Oddly, my name. In my culture, names are ‘given’ and their meanings are carefully considered as they’re thought to have an impact on the child they’re given to. My name means “a prosperous life” in Arabic. To me, it is a present from my grandfather.

  1. What do you consider your greatest achievement?

To me, an ‘achievement’ is anything that I’m proud of; something that helps me hold my head up just a little bit higher. For me, my involvement with Holland Bloorview, in its various ways, is a personal source of pride and achievement. To me, we are disruptors. We continually change the way people see disability – how could I not be proud to be a part of that?

  1. Looking back, do you have one memory that stands out of your time as a client at Holland Bloorview? Is there one thing you know now you wish you’d known then?

I do wish that I had the opportunity to meet with a mentor earlier so I could have had a role model and known that I was also allowed to aim as high as I wanted, even with a disability. There are a lot of messages out there that tell you otherwise.

The one thing I’ve learned is that especially as a person with a disability, you are the teacher – for your family, your friends and your colleagues. Everyone looks to you to help them understand what you might, or might not, need and that’s not a bad thing.

  1. How did you end up working where you do? Can you tell me a bit about your job?

I work at RBC as an Enterprise Recruitment Research Specialist. I lead business segment projects and HR recruitment initiatives. My focus is on providing market intelligence and enabling data driven decision making across the organization.

I started my career in 2012 through an internship but I got my current position through happenstance! I had organized an event where I met an RBC recruiter who asked me to just come in to meet with my now-manager for a casual conversation and before I knew it, I was hired! Since then, I’ve received my second promotion and I’m looking forward to my new adventure as a Recruitment Research Specialist!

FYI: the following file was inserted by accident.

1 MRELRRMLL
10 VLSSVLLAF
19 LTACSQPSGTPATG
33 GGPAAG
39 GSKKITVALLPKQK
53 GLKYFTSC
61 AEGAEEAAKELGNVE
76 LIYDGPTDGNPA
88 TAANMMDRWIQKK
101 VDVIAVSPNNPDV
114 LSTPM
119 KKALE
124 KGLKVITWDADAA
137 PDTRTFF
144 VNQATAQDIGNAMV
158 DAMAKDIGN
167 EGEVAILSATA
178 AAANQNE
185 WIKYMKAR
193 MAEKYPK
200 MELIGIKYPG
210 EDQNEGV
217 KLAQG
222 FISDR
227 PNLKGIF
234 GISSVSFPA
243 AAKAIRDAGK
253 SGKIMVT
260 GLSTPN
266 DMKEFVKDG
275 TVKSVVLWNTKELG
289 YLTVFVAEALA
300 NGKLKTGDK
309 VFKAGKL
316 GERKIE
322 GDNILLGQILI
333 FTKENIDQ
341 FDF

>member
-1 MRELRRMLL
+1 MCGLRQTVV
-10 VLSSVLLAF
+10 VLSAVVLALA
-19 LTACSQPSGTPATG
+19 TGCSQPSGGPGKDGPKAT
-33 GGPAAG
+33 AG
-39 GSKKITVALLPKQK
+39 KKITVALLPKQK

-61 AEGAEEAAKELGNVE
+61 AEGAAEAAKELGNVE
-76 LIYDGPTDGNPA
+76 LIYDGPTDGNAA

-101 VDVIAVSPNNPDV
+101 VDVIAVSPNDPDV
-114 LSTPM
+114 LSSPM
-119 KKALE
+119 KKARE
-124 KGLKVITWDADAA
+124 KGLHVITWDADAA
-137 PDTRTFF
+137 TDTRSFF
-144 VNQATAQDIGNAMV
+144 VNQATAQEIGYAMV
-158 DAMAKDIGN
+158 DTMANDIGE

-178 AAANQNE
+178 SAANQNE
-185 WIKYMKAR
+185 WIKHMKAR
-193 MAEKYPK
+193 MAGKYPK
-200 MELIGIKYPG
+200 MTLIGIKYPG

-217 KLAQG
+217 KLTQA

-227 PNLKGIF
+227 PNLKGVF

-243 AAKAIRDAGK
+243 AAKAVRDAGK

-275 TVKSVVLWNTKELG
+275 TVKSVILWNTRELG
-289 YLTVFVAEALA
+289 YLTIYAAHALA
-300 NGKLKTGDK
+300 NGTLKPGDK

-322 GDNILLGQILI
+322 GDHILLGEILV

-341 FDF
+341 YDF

1. I understand you have been active on the National Youth Forum. Can you tell us what that is and what you’ve been doing?

Yes, the National Youth Forum was an opportunity for youth across Canada to come together and advise on the most pressing issues about accessibility in Canada.

As a Youth Representative, I was invited to go to Ottawa in November 2016 along with other National Youth Representatives and we spoke about working together to bridge gaps in regional disparities. There were delegates who just wanted reliable internet! That really made me aware of my privilege as an inhabitant of Canada’s largest city because I know that technology is so critical for inclusion of people with disabilities.

  1. The federal government is exploring new accessibility legislation. Can you tell us what you think would be most important for this legislation to achieve? How are you making your views known?

For me, it comes down to three main issues:

  • Addressing policy barriers: A lot of our policies don’t really “talk to each other” and unintentionally end up creating barriers that are sometimes insurmountable.
  • Employment: I’ve seen the barriers people with disabilities can face when it comes to employment (and not just what I’ve faced but what others do too) and I will do everything I can to breakdown some of those barriers.
  • Effective measurement and implementation: It’s great that we’re doing this but is it realistic? Measurable? Will it serve us well in the years to come? Is it bold enough?

I’ve written a blog post and I continue to keep the discussion moving forward by keeping this top of mind in all my conversations, across all the organizations I am a part of.



CEO Blog: The Hard Work of Client and Family Centred Care

Last month Holland Bloorview hosted providers and caregivers from across Ontario for a working day on building better health care experiences (catch some key moments on Twitter by looking for #PACE2016 and on our website). Speakers included National Health Service (UK) leader Helen Bevan and Health Quality Ontario CEO Joshua Tepper. Here are 4 of my takeaways.

  1. The work of enhancing health care experience isn’t about “provider bad patient good”
  2. Making change doesn’t need to be about big top down initiatives
  3. We all have much to learn from each other